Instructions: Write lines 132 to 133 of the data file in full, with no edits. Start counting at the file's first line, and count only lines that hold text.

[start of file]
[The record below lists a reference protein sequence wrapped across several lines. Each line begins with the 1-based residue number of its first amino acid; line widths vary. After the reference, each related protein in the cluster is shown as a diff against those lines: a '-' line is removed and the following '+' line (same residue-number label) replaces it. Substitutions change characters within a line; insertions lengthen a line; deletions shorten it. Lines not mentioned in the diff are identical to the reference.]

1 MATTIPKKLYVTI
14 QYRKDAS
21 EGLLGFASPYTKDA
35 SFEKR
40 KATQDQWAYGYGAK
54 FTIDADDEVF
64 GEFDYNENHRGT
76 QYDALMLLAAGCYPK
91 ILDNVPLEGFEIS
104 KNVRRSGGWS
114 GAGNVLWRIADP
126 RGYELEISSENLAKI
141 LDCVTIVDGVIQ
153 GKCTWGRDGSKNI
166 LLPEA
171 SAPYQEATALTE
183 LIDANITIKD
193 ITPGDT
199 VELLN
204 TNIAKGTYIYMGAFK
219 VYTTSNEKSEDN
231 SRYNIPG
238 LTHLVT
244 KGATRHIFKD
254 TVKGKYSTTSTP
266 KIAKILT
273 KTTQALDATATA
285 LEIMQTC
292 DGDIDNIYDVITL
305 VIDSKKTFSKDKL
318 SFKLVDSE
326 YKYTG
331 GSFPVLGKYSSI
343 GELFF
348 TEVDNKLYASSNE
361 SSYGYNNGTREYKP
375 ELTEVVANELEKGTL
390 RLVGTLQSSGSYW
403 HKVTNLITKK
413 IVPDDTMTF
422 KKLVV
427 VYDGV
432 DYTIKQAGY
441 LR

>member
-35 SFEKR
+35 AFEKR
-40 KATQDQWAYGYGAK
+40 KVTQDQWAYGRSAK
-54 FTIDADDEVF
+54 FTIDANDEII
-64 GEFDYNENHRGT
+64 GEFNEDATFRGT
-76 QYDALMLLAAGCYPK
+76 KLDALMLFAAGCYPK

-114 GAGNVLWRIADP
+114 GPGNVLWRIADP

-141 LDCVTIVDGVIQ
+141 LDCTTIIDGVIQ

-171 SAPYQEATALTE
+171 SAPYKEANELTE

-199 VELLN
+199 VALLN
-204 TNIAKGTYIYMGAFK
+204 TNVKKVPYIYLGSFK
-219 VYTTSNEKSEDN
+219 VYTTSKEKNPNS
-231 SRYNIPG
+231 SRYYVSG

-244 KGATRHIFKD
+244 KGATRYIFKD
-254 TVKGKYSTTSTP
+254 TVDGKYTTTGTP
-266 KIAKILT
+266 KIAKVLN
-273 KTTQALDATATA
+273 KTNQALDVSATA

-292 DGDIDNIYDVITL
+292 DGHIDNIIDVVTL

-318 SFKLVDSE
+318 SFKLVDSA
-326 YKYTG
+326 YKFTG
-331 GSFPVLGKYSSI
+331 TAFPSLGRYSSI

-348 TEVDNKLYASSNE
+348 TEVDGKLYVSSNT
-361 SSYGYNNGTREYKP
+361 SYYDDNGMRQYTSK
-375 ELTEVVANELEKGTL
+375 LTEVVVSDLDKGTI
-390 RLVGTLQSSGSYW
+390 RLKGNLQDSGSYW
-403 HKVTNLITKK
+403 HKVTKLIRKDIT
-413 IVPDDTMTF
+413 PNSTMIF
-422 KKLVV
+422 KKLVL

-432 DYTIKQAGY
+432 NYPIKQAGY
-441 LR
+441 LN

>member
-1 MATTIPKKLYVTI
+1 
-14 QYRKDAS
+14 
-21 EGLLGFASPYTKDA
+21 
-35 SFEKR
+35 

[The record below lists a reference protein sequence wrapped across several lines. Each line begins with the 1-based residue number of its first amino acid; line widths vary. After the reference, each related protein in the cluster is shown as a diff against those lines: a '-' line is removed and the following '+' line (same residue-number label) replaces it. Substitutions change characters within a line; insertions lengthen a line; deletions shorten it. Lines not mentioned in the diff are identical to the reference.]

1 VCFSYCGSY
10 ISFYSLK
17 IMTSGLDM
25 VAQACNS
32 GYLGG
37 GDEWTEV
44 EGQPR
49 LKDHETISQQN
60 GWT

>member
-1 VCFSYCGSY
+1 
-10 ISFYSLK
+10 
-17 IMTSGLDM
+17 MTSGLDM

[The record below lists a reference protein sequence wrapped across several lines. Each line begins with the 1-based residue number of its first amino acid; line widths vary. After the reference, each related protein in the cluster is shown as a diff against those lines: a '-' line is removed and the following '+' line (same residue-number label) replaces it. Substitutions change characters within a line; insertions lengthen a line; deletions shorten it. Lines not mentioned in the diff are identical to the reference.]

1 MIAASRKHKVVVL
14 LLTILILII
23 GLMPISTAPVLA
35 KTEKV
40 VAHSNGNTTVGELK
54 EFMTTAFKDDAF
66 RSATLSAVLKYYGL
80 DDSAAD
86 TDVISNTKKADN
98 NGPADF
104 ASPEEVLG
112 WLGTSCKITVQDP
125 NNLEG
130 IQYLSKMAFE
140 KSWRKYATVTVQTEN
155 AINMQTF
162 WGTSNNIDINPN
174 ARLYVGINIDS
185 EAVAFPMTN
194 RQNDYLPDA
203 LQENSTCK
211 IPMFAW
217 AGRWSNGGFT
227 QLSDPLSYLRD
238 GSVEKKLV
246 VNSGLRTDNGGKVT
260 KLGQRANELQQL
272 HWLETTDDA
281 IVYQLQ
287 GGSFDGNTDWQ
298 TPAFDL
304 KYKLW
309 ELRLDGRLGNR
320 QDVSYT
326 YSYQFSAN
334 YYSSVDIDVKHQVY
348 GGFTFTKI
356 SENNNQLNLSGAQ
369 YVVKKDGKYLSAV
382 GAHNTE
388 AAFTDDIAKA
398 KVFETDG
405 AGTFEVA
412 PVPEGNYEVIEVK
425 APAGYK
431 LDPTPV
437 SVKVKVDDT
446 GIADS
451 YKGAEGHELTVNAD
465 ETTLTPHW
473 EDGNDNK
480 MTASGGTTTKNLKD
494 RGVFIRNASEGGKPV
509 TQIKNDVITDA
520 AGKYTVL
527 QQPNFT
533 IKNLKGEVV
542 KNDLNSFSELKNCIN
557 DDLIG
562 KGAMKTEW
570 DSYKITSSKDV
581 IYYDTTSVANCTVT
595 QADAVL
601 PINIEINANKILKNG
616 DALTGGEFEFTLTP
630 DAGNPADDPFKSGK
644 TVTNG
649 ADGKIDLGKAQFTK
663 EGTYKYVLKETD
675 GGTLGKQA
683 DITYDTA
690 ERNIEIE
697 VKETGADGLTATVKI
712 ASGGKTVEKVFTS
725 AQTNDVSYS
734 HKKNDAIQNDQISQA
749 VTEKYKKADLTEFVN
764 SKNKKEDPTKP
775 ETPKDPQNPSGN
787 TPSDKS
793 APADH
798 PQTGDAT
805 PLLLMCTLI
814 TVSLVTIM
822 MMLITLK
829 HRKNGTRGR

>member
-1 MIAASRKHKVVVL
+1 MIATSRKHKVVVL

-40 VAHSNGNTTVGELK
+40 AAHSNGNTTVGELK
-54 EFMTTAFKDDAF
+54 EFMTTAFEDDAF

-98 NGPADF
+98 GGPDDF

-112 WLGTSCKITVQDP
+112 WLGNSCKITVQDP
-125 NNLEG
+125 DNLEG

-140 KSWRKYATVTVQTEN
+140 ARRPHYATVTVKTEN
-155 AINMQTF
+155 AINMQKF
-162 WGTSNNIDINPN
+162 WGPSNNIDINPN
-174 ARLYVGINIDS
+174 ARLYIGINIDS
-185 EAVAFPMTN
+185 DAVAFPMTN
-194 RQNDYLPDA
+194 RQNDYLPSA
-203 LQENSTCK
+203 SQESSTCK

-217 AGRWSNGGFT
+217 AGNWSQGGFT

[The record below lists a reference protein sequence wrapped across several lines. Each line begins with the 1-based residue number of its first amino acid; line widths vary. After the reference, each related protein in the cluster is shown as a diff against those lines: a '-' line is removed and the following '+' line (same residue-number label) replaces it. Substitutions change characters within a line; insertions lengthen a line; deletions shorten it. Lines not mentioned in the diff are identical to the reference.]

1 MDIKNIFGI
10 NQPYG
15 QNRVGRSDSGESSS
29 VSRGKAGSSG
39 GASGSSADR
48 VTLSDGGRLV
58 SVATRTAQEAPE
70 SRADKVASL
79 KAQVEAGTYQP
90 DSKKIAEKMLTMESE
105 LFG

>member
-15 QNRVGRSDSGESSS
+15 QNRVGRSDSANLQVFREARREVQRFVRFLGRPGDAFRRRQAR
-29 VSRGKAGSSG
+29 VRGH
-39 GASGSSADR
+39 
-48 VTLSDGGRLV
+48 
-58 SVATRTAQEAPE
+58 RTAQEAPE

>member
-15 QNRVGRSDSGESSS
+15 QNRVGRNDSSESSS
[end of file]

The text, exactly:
1 MIAASRKHKVVVL
14 LLTILILII